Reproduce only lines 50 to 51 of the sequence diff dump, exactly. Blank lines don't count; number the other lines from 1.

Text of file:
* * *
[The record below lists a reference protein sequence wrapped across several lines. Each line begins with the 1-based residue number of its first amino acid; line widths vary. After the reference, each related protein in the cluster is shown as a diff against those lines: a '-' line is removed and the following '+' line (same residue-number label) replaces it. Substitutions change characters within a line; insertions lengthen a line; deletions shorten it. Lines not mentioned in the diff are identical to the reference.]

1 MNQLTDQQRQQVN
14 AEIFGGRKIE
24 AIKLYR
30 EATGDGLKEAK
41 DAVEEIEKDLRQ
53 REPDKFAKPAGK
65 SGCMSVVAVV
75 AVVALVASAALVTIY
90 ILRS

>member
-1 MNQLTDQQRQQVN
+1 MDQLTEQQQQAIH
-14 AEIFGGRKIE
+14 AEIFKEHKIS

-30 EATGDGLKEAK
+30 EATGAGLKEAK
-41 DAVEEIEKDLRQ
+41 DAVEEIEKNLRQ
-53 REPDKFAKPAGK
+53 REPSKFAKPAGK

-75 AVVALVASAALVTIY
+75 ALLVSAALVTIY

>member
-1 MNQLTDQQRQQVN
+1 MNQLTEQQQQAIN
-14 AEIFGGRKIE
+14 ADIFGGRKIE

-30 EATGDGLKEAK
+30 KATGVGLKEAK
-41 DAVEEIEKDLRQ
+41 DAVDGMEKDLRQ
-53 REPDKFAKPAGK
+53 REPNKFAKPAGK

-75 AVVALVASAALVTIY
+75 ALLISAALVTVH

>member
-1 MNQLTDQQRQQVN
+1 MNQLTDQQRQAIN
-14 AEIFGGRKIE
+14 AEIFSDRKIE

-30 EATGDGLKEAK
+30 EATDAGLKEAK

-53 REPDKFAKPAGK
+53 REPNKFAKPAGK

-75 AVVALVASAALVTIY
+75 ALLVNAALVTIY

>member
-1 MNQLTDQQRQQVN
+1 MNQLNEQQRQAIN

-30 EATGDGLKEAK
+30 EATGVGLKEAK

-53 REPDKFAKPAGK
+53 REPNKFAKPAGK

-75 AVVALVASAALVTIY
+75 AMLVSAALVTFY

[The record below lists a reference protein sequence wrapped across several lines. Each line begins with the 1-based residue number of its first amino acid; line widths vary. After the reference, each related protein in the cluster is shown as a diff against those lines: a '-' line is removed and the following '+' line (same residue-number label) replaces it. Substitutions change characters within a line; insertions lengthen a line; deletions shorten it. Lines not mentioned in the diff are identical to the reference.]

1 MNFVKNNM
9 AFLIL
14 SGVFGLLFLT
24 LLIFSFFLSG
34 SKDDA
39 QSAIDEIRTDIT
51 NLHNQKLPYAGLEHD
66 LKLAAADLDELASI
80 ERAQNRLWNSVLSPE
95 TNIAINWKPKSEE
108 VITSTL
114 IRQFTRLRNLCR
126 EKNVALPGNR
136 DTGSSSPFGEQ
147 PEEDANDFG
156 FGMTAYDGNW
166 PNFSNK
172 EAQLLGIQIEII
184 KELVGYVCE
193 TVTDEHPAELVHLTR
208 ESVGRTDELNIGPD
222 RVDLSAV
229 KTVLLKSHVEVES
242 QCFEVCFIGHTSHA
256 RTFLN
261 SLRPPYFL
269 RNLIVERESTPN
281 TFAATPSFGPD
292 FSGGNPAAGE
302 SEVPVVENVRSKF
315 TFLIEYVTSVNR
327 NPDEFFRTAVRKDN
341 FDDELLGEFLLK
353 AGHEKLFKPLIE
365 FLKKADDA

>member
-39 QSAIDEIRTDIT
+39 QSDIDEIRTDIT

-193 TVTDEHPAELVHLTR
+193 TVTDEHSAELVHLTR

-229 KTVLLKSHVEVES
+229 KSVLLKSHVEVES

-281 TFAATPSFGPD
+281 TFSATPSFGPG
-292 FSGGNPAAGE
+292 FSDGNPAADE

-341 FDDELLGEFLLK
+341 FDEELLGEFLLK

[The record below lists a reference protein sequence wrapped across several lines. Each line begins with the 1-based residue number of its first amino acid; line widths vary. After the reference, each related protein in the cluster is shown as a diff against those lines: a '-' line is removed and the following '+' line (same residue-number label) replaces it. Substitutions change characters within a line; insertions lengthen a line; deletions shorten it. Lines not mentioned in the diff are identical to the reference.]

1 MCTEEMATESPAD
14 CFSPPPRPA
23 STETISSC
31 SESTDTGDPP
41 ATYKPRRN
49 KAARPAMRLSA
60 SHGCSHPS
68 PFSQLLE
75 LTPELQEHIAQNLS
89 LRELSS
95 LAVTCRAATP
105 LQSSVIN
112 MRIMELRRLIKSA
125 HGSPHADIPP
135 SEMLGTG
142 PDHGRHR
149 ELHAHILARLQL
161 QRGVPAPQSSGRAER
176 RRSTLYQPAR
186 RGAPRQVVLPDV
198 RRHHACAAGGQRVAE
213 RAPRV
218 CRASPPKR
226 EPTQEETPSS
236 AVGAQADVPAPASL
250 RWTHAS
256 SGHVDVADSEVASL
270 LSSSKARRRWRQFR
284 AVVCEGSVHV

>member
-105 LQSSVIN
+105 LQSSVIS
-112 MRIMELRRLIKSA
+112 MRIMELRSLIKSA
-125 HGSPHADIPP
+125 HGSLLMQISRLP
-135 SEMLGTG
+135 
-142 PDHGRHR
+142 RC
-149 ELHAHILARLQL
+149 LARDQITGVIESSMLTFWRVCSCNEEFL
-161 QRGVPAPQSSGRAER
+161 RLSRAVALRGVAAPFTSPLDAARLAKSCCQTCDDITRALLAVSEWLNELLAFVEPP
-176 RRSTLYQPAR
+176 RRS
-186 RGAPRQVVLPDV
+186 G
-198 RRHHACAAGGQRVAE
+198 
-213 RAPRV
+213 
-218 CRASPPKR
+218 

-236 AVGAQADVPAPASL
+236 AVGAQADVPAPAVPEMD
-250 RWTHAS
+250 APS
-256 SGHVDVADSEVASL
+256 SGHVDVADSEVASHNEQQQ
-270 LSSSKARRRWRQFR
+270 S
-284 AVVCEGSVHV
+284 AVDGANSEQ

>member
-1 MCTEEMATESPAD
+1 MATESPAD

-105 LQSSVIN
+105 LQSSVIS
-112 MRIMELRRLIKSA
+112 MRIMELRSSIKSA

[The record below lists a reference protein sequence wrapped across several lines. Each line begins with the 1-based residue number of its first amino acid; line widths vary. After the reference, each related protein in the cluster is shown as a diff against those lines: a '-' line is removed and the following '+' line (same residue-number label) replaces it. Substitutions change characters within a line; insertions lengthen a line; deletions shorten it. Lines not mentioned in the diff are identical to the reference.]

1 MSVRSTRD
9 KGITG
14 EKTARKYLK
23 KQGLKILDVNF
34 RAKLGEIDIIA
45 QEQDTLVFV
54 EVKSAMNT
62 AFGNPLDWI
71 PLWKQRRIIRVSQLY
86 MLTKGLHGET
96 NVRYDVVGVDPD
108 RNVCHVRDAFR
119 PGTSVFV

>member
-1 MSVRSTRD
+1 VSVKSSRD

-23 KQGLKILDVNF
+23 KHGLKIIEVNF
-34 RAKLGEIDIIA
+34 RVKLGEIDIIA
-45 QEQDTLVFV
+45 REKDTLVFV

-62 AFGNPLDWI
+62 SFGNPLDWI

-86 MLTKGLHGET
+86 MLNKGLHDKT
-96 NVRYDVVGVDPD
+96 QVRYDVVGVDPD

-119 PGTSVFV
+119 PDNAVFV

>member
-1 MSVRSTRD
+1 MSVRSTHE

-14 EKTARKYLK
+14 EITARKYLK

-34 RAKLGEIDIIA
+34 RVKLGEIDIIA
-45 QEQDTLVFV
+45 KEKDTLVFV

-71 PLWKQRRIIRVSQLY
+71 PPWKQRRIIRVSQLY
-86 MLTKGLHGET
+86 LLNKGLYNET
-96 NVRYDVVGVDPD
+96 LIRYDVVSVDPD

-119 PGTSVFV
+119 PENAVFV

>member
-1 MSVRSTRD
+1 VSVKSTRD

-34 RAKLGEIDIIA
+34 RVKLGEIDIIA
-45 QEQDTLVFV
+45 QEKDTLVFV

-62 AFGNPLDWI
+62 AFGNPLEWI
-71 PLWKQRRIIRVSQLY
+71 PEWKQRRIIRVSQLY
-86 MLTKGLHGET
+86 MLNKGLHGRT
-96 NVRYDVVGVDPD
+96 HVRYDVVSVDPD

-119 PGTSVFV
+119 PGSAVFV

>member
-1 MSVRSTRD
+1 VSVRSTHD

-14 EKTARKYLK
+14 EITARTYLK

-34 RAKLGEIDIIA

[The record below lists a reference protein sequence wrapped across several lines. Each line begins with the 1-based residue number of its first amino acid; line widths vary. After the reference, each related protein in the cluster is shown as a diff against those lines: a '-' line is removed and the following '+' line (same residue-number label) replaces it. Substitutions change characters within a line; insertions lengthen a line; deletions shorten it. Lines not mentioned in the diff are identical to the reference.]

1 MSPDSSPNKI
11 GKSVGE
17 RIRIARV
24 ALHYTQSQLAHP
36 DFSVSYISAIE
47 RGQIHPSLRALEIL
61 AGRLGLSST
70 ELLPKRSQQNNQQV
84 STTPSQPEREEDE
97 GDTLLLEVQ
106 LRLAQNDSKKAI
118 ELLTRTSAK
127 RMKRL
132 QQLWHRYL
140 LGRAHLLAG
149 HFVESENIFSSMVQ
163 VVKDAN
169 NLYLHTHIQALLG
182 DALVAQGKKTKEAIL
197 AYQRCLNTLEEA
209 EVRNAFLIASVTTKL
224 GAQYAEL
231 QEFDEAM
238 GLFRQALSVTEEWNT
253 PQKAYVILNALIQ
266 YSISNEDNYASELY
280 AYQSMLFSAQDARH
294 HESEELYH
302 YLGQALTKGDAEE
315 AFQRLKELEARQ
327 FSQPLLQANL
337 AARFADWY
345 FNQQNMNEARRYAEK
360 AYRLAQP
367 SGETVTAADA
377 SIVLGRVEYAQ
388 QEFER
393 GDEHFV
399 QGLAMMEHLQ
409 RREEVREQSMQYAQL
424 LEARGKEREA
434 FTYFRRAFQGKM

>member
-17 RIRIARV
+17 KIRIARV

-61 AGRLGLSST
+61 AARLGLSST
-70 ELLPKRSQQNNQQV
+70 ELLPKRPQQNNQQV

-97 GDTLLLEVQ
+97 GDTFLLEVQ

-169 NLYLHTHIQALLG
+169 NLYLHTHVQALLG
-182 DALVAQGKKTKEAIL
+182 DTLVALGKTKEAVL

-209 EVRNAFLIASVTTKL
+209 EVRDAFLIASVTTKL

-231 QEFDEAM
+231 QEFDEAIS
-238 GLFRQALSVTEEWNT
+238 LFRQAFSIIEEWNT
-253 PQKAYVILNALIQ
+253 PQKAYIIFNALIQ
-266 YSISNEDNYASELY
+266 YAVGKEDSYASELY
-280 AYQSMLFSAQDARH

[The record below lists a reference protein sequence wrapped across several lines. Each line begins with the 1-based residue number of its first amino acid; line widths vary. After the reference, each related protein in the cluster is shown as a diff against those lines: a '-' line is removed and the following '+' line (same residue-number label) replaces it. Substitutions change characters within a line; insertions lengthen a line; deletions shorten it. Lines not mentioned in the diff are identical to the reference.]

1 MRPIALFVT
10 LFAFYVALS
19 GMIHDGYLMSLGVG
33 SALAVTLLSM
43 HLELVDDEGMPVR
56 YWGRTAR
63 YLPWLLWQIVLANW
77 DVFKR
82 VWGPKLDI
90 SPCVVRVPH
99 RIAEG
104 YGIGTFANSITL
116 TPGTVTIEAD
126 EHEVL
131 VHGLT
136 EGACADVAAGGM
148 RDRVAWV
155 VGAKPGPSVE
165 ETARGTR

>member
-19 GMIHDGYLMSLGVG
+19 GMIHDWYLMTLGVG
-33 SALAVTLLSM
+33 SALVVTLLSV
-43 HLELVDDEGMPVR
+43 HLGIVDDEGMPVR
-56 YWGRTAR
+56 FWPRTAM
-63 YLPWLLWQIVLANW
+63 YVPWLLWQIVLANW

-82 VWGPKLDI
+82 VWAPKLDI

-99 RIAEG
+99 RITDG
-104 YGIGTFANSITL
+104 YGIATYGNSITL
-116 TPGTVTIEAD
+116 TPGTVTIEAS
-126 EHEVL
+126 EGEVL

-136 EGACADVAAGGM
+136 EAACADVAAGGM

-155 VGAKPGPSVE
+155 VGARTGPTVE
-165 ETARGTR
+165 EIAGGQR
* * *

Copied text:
+1 MNQLNEQQRQAIN

-30 EATGDGLKEAK